Foundations in Education Diplomacy
Diplo and the Center for Education Diplomacy are pleased to announce a new session of Foundations in Education Diplomacy. Education and development are rapidly being shaped by the influence of new actors, international policy, funding structures, and the proliferation of initiatives. This interactive online course presents the concept of education diplomacy in depth, considers the broader impact it may have on education, and allows participants to become more effective and responsive to the dynamic landscape of education. The next course starts on 1 October 2018; apply by 3 September. Partial scholarships are available for selected candidates from developing countries who are active in the field of Education Diplomacy. For more details and to apply, visit the course webpage or contact firstname.lastname@example.org
Applications open for the 2019 Master/Postgraduate Diploma in Contemporary Diplomacy
Diplo is now accepting applications for the 2019 Master/Postgraduate Diploma in Contemporary Diplomacy, and the Master/Postgraduate Diploma in Contemporary Diplomacy with a specialisation in Internet Governance. These unique postgraduate programmes, offered in co-operation with the University of Malta, include a 10-day residential workshop in Malta followed by 16–20 months of online learning. Visit the Master in Contemporary Diplomacy webpage to read more. Scholarships covering 20%–50% of the Postgraduate Diploma fee are available for applicants from small and developing states. The programme starts on 4 February 2019. The application deadline is 15 October 2018 for international applicants, and 15 November 2018 for Maltese applicants.
Autumn courses on diplomacy and digital policy
Diplo offers a wide range of exciting online courses this autumn, starting the week of 8 October.
Apply by 3 September 2018 for Diplo certificate courses. For further information or to apply, click on the titles of the courses above, or visit our courses webpage. Register now to reserve your place.
Thanks to support from the government of Malta, partial scholarships are available for applicants from developing countries to attend upcoming Diplo online courses. These scholarships cover 30%–60% of course fees and can be applied to most online courses in 2018. Browse our course catalogue and contact us at email@example.com for further information. You can also sign up for our courses mailing list to be informed about upcoming courses.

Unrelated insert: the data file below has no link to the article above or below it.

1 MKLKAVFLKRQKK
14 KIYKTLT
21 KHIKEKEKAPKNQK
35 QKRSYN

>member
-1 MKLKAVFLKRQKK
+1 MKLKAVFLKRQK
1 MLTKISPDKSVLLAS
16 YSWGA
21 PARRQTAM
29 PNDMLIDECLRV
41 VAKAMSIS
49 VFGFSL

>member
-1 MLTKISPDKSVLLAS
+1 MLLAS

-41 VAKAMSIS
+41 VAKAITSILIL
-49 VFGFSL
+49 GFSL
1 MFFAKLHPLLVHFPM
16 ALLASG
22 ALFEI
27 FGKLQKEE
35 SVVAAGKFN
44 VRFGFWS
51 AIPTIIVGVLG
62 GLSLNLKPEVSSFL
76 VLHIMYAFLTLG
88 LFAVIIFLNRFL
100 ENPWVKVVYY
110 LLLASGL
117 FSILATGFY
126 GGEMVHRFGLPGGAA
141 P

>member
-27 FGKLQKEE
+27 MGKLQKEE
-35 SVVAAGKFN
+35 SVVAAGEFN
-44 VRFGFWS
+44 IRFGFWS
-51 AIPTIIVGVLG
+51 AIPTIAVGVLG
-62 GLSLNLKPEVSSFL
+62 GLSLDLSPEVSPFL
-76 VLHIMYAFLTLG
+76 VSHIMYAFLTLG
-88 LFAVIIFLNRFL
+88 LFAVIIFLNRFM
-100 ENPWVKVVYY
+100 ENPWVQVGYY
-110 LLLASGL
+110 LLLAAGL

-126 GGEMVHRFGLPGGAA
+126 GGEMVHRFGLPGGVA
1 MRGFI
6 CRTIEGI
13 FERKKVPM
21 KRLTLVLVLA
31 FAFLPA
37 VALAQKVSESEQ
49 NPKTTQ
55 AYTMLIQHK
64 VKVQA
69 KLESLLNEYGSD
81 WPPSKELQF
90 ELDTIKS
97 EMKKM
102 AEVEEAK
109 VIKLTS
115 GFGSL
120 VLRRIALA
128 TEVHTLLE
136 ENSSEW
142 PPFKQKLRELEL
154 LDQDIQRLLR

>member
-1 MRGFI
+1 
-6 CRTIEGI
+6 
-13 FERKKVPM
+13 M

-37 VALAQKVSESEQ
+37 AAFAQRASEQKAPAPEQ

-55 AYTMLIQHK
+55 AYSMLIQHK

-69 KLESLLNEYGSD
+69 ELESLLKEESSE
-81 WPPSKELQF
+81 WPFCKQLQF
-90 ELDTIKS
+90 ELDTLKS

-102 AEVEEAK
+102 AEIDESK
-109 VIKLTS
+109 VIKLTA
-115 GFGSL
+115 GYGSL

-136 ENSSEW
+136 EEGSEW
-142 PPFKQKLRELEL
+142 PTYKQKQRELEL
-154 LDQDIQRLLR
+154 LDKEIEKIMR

What were the main Internet governance updates in July and August, and how will they shape future developments? What can we expect in September? Join us for our next monthly briefing, on Tuesday, 28th August. Registrations are now open.
In our upcoming WebDebate, we will be looking at space diplomacy at the intersection of old geopolitics and new frontiers for collaboration. Recent developments such as the dispute over the EU’s Galileo Satellite and British access after Brexit as well as the US announcement of creating a space force remind us that this is not a marginal topic, but a hotly debated issue of geopolitical dimensions. However, space diplomacy also reminds of the potential of working together and pooling resources in the interest of achieving a larger goal. There also seems to be a need to foster better collaboration between scientists and diplomats under the various guises of science diplomacy. To discuss these issues, we are joined by Dr Bleddyn Bowen, University of Leicester, UK, and Dr Jean-Christophe Mauduit, Fletcher School at Tufts University, USA.
Join us online on 4 September at 11:00 UTC. Register to reserve your place.
This time, our blog is populated by three of our guest bloggers who share their expertise and discuss recent issues concerning public diplomacy, online gaming, and diplomatic immunity. In Some thoughts on public diplomacy, social media, and data, Ursula Wyss builds on years of experience working in public diplomacy to discuss the role of data, filter bubbles, and artificial intelligence. David Morar looks at the implications of WHO’s recognition of ‘gaming disorder’ as a ‘disorder due to addictive behaviours’. He outlines the responses from industry, gamers, and mental health practitioners and stresses that this is not a marginal discussion as ‘gaming will undoubtedly become an even larger part of daily life and of the global economy’. Alan Franklin shares his expertise on diplomatic immunity and discusses the often overlooked question of immunity of international organisations.